Sometimes, explaining what happens on a computer display doesn’t capture the action like moving visuals can. Fortunately, for desktop software developers, budding tech reviewers and others, screencasting programs can step in when words fail.
The software can record every click, window switch or animation, making it simple to record video desktop demonstrations.
Plenty of options cater to Mac OS X and Windows users; for now, I’ll go over some top tips and picks for people with Apple desktops and laptops. (If you have a Windows machine, don’t fret—I’ll cover those choices in a separate post.)
What To Look For In A Screencasting App
Screencasting can involve more than just doing a flat capture of a whole desktop. You may need to zoom in on certain parts or focus on other nuances.
Subtle effects, such as keystroke display and mouse-click effects—which show the characters you type and the options you click on, respectively—can make a huge difference in the quality of your video. Callout effects, like arrows and highlights, can draw attention to other specific elements on the screen.
If you’re recording a tutorial, for example, such effects can illustrate the steps clearly, so that viewers can follow your movements.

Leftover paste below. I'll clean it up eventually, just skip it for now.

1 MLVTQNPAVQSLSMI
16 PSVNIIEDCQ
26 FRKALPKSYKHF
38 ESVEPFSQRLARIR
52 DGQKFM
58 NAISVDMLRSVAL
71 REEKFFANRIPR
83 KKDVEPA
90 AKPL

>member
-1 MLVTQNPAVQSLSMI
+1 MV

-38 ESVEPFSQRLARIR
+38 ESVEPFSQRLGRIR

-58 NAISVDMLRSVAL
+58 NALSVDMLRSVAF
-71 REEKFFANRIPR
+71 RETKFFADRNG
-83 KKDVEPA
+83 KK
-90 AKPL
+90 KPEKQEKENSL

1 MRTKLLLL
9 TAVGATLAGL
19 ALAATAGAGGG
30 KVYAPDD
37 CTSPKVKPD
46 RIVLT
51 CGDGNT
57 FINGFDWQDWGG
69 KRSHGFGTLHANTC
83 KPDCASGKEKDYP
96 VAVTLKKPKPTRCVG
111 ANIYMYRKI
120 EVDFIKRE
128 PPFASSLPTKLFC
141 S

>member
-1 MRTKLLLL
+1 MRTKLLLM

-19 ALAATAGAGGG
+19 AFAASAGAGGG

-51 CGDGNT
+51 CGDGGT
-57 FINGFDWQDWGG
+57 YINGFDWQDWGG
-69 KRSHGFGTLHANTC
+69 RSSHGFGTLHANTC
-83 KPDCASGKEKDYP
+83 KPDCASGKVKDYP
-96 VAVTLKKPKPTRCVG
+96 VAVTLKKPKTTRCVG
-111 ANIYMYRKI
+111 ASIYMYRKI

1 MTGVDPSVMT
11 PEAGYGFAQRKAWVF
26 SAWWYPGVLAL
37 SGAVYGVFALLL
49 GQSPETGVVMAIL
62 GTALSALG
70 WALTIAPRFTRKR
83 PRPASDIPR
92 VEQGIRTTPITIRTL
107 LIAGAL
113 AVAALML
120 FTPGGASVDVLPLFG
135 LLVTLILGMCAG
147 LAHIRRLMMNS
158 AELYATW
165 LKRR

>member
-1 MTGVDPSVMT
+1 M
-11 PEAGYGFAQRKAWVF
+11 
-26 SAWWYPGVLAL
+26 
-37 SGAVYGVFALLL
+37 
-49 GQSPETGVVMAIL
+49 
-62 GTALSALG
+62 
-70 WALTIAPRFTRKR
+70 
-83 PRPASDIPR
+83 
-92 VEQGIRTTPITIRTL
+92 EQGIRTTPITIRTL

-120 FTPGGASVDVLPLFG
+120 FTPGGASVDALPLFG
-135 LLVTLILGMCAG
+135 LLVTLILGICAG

Most screencasting applications offer these features, so you’ll want to practice and get comfortable with them. Every program handles them a bit differently.
As you assess different apps (see: below), don’t forget to consider their video export options. Videos rendered with a lot of compression, so they come out as smaller files, may work well for streaming. But you’ll have to be a one-shot wonder. In other words, don’t count on editing that footage further. Programs like iMovie, Final Cut Pro, Adobe Premier and others compress the file when they export, which means you will have compressed it twice. To avoid significant loss to video quality in those scenarios, choose screencasting apps that support an uncompressed, or lossless, format.
You’ll want to think about those types of needs and others early on in the process, so it can help you choose the right program. Do you need video-editing capabilities built-in, or will you use an external editor? What format(s) will the video be published in? Do you want the program to upload it to video sharing sites for you? Use the answers to help guide your selection process.